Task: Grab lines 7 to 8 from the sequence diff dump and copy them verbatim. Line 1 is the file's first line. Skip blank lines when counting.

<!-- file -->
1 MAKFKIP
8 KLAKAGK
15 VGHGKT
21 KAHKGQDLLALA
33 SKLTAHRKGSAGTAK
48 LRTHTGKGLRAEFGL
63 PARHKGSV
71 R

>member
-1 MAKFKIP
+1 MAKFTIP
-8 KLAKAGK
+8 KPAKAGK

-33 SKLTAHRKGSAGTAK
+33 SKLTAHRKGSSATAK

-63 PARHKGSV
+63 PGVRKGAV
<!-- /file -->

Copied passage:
63 PARHKGSV
71 R